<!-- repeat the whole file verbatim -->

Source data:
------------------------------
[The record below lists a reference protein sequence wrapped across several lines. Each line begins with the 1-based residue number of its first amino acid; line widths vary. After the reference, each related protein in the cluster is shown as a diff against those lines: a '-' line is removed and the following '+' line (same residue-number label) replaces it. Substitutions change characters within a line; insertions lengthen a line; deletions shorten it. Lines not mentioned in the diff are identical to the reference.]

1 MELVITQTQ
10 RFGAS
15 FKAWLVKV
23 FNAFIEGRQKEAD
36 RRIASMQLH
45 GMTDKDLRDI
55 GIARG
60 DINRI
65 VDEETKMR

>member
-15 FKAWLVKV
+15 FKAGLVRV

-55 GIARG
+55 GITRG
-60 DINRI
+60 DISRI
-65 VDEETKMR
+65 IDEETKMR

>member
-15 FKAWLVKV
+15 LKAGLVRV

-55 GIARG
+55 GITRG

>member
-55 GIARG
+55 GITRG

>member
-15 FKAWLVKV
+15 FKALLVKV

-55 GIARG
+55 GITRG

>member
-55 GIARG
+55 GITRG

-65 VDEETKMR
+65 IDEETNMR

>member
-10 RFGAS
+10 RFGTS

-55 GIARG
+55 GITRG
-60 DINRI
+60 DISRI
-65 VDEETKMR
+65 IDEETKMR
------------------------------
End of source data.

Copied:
[The record below lists a reference protein sequence wrapped across several lines. Each line begins with the 1-based residue number of its first amino acid; line widths vary. After the reference, each related protein in the cluster is shown as a diff against those lines: a '-' line is removed and the following '+' line (same residue-number label) replaces it. Substitutions change characters within a line; insertions lengthen a line; deletions shorten it. Lines not mentioned in the diff are identical to the reference.]

1 MELVITQTQ
10 RFGAS
15 FKAWLVKV
23 FNAFIEGRQKEAD
36 RRIASMQLH
45 GMTDKDLRDI
55 GIARG
60 DINRI
65 VDEETKMR

>member
-15 FKAWLVKV
+15 FKAGLVRV

-55 GIARG
+55 GITRG
-60 DINRI
+60 DISRI
-65 VDEETKMR
+65 IDEETKMR

>member
-15 FKAWLVKV
+15 LKAGLVRV

-55 GIARG
+55 GITRG

>member
-55 GIARG
+55 GITRG

>member
-15 FKAWLVKV
+15 FKALLVKV

-55 GIARG
+55 GITRG

>member
-55 GIARG
+55 GITRG

-65 VDEETKMR
+65 IDEETNMR

>member
-10 RFGAS
+10 RFGTS

-55 GIARG
+55 GITRG
-60 DINRI
+60 DISRI
-65 VDEETKMR
+65 IDEETKMR